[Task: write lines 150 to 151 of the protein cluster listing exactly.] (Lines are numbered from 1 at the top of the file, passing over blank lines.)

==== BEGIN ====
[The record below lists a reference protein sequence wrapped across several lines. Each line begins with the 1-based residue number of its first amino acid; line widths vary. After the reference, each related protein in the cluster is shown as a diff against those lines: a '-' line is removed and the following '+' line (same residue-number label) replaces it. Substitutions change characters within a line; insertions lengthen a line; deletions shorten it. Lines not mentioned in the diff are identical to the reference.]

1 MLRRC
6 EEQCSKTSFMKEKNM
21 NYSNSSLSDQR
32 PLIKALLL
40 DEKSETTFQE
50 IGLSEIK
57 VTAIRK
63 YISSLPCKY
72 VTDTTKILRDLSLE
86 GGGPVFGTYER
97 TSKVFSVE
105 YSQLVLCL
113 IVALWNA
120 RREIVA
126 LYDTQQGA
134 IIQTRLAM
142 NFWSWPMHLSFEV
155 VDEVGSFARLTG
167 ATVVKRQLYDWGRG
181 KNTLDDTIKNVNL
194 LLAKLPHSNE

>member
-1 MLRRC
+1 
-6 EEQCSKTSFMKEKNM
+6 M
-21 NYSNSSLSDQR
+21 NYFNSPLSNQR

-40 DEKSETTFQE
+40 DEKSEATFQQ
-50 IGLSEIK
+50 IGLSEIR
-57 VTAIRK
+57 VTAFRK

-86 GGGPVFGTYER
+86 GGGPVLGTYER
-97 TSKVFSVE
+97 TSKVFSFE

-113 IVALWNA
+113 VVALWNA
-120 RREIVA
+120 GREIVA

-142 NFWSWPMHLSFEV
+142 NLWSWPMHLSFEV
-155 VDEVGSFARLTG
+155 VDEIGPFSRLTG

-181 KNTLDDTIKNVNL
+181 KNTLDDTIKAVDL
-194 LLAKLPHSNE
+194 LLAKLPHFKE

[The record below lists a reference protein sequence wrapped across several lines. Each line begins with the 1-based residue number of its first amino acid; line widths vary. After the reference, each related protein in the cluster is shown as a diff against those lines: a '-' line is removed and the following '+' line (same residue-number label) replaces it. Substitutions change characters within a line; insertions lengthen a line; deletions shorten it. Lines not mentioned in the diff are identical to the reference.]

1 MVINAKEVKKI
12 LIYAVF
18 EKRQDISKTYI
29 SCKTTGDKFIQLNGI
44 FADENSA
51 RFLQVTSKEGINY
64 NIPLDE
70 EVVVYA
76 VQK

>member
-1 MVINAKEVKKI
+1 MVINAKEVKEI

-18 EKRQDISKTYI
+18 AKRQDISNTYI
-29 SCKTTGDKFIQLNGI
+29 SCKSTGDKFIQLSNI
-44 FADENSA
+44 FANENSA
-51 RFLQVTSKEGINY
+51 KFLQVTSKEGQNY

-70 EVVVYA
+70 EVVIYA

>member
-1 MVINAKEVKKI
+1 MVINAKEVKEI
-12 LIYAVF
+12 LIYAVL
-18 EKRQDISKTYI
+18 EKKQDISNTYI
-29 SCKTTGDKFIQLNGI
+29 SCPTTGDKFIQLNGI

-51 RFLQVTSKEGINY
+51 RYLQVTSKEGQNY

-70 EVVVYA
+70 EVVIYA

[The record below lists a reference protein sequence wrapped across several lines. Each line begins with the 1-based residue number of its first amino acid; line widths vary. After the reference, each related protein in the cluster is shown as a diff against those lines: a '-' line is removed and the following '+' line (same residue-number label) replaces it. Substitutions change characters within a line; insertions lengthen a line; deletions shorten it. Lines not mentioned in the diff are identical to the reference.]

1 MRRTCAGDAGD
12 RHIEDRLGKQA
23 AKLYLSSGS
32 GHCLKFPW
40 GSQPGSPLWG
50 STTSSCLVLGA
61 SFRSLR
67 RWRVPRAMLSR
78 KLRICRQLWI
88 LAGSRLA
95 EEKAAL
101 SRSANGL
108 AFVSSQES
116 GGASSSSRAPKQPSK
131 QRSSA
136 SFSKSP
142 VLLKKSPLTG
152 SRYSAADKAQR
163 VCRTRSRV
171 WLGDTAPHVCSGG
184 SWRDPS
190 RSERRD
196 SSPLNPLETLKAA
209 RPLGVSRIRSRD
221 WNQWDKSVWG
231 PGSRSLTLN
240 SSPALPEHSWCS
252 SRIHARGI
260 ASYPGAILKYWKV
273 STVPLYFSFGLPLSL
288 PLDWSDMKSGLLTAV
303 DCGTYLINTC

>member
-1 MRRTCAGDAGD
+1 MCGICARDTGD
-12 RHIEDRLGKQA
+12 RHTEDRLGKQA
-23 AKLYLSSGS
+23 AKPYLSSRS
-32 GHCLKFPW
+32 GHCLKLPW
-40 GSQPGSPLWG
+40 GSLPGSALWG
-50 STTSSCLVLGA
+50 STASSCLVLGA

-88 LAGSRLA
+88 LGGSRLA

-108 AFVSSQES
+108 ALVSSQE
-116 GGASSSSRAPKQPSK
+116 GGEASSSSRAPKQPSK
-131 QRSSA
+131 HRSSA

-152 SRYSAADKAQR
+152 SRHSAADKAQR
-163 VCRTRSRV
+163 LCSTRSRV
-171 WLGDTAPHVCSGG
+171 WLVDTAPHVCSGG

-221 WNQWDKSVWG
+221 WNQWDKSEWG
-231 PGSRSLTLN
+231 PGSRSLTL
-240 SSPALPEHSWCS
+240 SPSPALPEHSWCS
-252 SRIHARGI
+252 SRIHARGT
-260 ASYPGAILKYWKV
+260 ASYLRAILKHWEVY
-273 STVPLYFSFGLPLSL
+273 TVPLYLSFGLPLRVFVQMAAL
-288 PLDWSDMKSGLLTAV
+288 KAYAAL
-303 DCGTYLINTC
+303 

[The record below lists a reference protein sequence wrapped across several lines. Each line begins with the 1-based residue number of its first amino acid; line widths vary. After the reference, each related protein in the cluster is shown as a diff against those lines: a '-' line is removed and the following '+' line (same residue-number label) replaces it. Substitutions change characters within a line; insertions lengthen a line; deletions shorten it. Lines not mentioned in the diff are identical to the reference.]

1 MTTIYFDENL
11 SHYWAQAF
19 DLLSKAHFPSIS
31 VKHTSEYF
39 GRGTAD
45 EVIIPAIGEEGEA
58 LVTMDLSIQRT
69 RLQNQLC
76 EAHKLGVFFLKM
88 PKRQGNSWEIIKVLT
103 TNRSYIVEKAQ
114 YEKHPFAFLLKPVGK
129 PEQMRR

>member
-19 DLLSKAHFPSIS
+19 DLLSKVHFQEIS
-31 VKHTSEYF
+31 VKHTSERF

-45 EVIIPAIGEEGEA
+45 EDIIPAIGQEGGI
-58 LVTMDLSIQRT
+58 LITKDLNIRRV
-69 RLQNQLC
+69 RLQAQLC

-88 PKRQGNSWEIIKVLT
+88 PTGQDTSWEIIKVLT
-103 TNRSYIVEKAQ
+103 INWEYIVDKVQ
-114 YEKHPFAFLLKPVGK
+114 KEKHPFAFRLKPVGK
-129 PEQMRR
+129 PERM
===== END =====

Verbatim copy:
-231 PGSRSLTLN
+231 PGSRSLTL